Two decades ago, two college dropouts from Akron, Ohio, recorded a rock album together and sent it to a tiny label in Los Angeles. But then came the hard part: Dan Auerbach and Patrick Carney actually had to learn to play the music live.
Both in their early 20s, Auerbach had experience playing guitar in a bar band, but Carney had never played drums before they recorded “The Big Come Up,” the Black Keys’ first album, released in 2002.
At their first show in March 2002, Auerbach recalled the owners of the Beachland Tavern in Cleveland telling them they needed to fill 30 minutes. “We’re like, ‘No problem, we got that,’” Auerbach said. “We played everything twice as fast. Totally blacked out.”
“We did like 10 songs or something in 20 minutes,” Carney said.
The performance got them invited back for more shows, eventually selling out the venue. Turns out that failing at college was probably the best thing that ever happened to them.
“We realized that we weren’t really college material,” Carney said.
Instead, they built slowly but steadily off that first show, attracting bigger crowds, larger record labels and critical praise with each album.
On the Black Keys’ 11th studio album, “Dropout Boogie,” the Grammy-winning duo, now raising school-age children of their own, are reflecting on their early years when they bonded over records as varied as Junior Kimbrough, the Wu-Tang Clan and Captain Beefheart and played raw, fast and loose in local venues.
“We wouldn’t be paying for expensive private school if we hadn’t dropped out of school,” Carney says with a laugh.
Two decades into their career, the pair still operate mostly like they did on those first records. On “Dropout Boogie,” they wrote songs mostly in the studio, not bringing in a lot of prewritten material. Three or four songs on the record are just first takes at recording. The rawness and the imperfections were something they learned from those influential sounds of ’70s-era experimental rock and hill country blues. They’ve kept that creative momentum moving in recent years, as “Dropout Boogie” is their third record released in four years.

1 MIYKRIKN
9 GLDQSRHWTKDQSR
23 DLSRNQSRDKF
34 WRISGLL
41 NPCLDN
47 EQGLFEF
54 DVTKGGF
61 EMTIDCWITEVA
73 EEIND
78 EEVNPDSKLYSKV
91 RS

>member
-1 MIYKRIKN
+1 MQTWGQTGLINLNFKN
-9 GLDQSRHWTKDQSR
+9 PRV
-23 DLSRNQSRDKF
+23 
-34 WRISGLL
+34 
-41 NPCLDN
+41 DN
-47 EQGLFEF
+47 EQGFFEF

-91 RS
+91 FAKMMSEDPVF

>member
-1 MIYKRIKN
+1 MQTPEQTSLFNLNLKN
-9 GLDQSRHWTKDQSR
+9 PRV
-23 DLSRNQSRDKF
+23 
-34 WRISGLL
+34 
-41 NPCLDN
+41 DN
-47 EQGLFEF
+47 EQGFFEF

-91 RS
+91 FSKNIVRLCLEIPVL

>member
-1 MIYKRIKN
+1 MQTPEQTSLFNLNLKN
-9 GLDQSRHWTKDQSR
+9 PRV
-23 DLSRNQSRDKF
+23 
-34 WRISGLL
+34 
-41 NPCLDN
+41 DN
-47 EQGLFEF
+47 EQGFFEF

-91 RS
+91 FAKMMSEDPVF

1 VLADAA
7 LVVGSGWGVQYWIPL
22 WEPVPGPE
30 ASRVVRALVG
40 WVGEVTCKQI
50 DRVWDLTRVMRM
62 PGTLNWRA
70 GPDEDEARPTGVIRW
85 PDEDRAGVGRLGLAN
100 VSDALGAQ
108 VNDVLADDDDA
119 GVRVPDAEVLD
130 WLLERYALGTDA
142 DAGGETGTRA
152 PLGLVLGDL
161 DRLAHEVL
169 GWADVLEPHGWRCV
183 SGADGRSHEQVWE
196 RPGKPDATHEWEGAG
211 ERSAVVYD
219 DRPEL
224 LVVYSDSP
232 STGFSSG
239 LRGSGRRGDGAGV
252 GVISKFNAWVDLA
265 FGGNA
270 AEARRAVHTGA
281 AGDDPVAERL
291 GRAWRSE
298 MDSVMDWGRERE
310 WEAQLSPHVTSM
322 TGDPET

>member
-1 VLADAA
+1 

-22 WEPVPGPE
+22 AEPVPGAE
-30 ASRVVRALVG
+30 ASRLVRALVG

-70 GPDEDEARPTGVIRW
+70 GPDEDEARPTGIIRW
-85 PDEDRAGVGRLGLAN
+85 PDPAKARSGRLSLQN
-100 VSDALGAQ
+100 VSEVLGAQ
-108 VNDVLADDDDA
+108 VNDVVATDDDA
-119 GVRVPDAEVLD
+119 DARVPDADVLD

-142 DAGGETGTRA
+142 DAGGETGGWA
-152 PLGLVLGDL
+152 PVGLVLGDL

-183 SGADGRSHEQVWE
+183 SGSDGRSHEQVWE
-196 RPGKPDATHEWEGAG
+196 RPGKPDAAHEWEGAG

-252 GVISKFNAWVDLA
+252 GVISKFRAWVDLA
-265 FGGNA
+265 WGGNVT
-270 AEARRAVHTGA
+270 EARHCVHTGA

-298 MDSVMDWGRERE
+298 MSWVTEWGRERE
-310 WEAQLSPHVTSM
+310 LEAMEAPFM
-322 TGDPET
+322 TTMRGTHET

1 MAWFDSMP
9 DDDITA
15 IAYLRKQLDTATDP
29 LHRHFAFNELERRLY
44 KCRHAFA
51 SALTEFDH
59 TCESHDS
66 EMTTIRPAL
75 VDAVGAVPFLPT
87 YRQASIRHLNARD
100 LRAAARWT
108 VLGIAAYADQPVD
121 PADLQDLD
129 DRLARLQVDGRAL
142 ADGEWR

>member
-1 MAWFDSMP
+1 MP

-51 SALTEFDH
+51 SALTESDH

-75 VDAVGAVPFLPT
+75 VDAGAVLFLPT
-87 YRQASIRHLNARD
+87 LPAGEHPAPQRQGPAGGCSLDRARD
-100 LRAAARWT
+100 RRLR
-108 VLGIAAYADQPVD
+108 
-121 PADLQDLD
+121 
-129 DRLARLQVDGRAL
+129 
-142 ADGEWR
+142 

“That’s why we kept playing together when we were 16, 17, because as soon as we started playing, it was instant. It was so easy,” Auerbach said.
On the new record, they branched out with collaborators Billy Gibbons of ZZ Top, Greg Cartwright of the Memphis rock band Reigning Sound and songwriter and producer Angelo Petraglia.
“It opened up a whole world of possibilities of like, ‘Oh yeah, our Rolodex is pretty deep,’ ” Carney said. “We can just like call a lot of people, make a lot of music.”
Auerbach said when the frontman of ZZ Top stopped by their Easy Eye Studio in Nashville, he didn’t even bring his own guitar, just a bottle of wine, and went to work immediately. His solo on their song “Good Love” is classic Texas blues-rock that ZZ Top perfected, his guitar screaming with pinched harmonics over a distorted and fat bass line.
One song came to them from a musicologist named David Evans, a retired University of Memphis professor, who had been sharing with Auerbach rare field recordings of blues artists from Mississippi. One of those recordings he made was a cheerleading squad from Senatobia, Mississippi, in the ’70s singing “Hey, hey, over there/ Your team is looking good/ But not as good as ours.”
The lines stuck in Auerbach’s head and at the end of the recording session, when the album was pretty much wrapped, they decided to cover it. Singer Sierra Ferrell jumped in for harmony background vocals. After recording the song, Carney called the band’s attorney.
“I was like, ‘We have a job for you,’ ” Carney said. “And she’s like, ‘What’s that?’ ‘OK, there’s this obscure field recording of a cheerleading squad from the middle of nowhere, Mississippi. I need you to find the writing credit so that we don’t get sued.’ ”
The song was based on “The Girl Can’t Help It,” a song written by Bobby Troup and performed by Little Richard. So Troup has a songwriting credit on the song “Your Team Is Looking Good” with the Black Keys.
Carney joked that in the litigious music copyright world, it’s better to be generous with credits.
“We did the opposite of Robin Thicke,” Carney said, laughing. “Get this money away from us. We don’t want the money. We want the song.”